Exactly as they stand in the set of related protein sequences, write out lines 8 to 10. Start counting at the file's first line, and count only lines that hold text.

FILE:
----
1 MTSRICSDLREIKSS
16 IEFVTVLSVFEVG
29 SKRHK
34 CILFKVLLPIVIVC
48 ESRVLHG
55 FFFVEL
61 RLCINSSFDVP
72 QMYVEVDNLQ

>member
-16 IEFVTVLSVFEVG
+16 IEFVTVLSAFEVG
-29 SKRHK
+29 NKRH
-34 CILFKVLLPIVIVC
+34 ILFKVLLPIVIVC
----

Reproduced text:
72 QMYVEVDNLQ

>member
-16 IEFVTVLSVFEVG